The first day of school can be nerve-wracking for teachers as well as students. That is no less true if it’s happening virtually. While getting-to-know-you games and activities may be different in an online setting, they are no less important when classes are conducted virtually than when classes are conducted in person.
- Introduce yourself and clearly communicate how you want your students to address you:
Many of the best practices for an in-person class still apply to a virtual setting, and many first day of school activities can still be done in an online classroom. Scholastic recommends teachers write their name on the board or in another clearly visible place and this is true in an online setting as well. Make sure your name on Zoom or other meeting software shows what you want your students to call you.1
- Establish the rules for your online classroom:
Establishing rules and routines in an online class is just as important as establishing them in an in-person class. As some students may not have participated in online learning before or may have had a negative or confusing experience, make sure to be clear about expectations and rules from the beginning. Also, try to be consistent, but understanding, as students adapt to what may be a new environment for them.2 Use props and gestures when explaining expectations and encourage students to repeat gestures and important phrases. When showing what supplies students are expected to have, hold up the objects, and encourage students who have them to hold up their supplies to the camera as well. Asking what a student’s favorite color is and asking if they have supplies in that color can be a great way to both get to know your students and confirm that they are prepared for class.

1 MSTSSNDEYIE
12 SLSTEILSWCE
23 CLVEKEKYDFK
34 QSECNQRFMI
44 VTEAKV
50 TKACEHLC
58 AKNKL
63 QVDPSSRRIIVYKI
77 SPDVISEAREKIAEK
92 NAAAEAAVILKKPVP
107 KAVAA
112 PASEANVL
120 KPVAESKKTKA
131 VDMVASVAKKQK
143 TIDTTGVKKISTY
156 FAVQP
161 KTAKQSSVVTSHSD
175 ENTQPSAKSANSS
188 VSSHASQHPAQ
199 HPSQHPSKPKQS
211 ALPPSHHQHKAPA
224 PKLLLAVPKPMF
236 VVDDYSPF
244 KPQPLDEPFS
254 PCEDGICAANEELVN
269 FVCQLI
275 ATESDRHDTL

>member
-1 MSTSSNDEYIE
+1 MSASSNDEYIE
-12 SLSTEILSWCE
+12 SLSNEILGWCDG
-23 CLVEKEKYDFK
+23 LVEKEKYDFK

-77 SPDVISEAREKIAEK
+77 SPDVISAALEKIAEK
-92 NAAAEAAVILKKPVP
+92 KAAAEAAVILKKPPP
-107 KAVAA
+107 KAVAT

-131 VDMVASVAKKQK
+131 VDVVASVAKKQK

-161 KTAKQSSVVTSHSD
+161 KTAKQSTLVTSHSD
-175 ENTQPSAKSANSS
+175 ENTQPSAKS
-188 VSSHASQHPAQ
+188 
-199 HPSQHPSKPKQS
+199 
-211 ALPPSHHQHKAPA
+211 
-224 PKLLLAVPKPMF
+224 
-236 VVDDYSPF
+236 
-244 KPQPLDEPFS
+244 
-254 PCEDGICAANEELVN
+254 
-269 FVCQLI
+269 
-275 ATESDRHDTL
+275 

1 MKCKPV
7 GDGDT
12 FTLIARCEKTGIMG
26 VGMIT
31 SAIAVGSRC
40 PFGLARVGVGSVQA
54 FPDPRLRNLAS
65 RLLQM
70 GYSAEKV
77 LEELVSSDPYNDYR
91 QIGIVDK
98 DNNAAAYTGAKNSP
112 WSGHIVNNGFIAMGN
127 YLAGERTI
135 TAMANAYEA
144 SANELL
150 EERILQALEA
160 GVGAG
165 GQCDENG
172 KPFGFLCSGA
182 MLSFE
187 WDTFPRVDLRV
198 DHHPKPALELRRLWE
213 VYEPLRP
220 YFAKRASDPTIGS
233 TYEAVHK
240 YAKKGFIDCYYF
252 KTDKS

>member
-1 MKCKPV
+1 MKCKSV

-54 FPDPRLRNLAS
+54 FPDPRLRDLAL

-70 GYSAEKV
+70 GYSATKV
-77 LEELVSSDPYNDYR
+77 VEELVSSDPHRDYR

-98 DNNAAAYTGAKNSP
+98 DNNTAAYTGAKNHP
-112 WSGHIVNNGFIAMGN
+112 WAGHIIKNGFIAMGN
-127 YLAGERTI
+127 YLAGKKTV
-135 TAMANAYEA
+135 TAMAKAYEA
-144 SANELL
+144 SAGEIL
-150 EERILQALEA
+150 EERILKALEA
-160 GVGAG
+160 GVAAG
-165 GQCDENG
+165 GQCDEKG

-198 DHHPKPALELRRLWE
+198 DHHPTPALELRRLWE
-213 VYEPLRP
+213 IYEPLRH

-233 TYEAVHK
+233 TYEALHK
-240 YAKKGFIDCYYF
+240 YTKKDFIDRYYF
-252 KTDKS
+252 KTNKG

- Review how to use the online platform with students and explain how to get your attention virtually:
Most students are used to raising their hands in class. This action may be adapted in a virtual classroom. Show students what they should do if they need your attention and teach them how to know when it is their turn to talk. Most meeting software has features that will assist in this by allowing you to highlight specific students while muting others. Testing and confirming students understand and know how to use these features can be turned into a game.
- Give students a tour of the virtual classroom:
Just as in a physical classroom, you will want to show students some of the things in their virtual classroom. This can include both features of the meeting software and decorations or props you may have. This activity can be a great time for a team ice breaker game as students can race to find things in the virtual classroom.
- Use get-to-know-you games and ice breaker questions to familiarize yourself with your students and vice versa:
A variety of other icebreakers are also well adapted for a virtual setting. Having some getting-to-know-you questions for kids prepared can help ease everyone into a fun first day of school. Make sure you answer the questions, too. Students are often curious about their teachers, so participating in getting to know you games can both model answers for students and help them learn about you.